Accelerating Science

“Accelerating Science” is CERN’s flagship travelling exhibition. For those curious about the origins of our universe, the nature of the particles we are all made from, and the power of fundamental science. Experience the ‘Big Bang’, investigate the building blocks of life, grapple with the mysteries of the universe, explore the world’s largest scientific experiment, and discover how fundamental science has changed the world as we know it.  This Exhibition is most suitable for secondary school and university level students but there will be something interesting for all ages.  ref:

We decided to make the trip yesterday and I can’t recommend it highly enough.  We got there just in time for the lecture  and were then taken on a tour of a number of interconnected pods which dealt with topics such as the Big Bang, matter, the Hadron Collider and uses of science.  To say that the exhibition was a revelation is the understatement of the century for me.  I’m going to show my age here but when I was learning about science back in the 80’s we were taught that the basic building blocks  for atoms were protons, neutrons and electrons.  Things have moved on dramatically since those days and now quarks, leptons and force carriers are regarded as the building blocks but then you probably knew that and I’m the only one for whom this fact has escaped them!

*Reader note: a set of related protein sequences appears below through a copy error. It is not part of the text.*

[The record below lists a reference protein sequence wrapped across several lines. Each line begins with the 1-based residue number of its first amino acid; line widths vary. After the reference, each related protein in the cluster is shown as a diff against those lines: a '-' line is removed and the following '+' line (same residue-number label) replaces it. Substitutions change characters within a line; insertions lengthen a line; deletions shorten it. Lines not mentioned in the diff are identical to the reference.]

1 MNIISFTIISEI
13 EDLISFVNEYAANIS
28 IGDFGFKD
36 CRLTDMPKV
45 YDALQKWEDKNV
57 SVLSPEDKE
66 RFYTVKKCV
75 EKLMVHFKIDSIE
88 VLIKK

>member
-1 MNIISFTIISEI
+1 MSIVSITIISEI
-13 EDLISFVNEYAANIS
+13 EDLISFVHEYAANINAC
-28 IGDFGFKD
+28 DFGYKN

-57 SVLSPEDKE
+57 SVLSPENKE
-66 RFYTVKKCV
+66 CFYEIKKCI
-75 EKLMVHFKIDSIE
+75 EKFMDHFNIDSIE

Of course now that I know about up and down quarks the proton joke in the ‘A Neutron walks into a Bar’ book makes a whole lot more sense 🙂

I have to say the tour was really enjoyable – the Hadron Collider is such a fascinating subject.  Like many others I had heard about it and watched the news coverage of the Higgs Boson but if truth be told I didn’t really give it much more thought.  Having it explained both during the lecture and the tour brought it to life in a way that a news clip can’t.  Hearing about the 27km circumference of the Collider and hearing about the different detectors and how they are working on different aspects of particle physics some of which overlaps and some of which doesn’t has certainly piqued my interest in this area.

ALICE (a large ion collider experiment) explores quark-gluon plasma by looking at collisions of lead ions.   LHCb (Large Hadron Collider beauty) studies matter and anti matter by investigating the bottom quark and its anti-particle.  ATLAS (a toroidal LHC aparatus) is the largest detector and investigates why particles have mass and what 96% of the universe is made of (only 4% of the universe consists of visible matter – very little is known about the remaining 96%).  CMS (compact muon solenoid) is the heaviest detector ever constructed and explores the same area as ATLAS but using different techniques.

I have to commend all involved in this amazing exhibition.  The quality of the exhibits and the enthusiasm of the people involved was second to none.  Having someone with a passion for a subject explain it to you brings the subject to life in a way that is hard to equal.

I’ll leave you with one or 2 final thoughts taken from the exhibition


One response to “Accelerating Science

  1. Pingback: Ninth Level Ireland » Blog Archive » Accelerating Science

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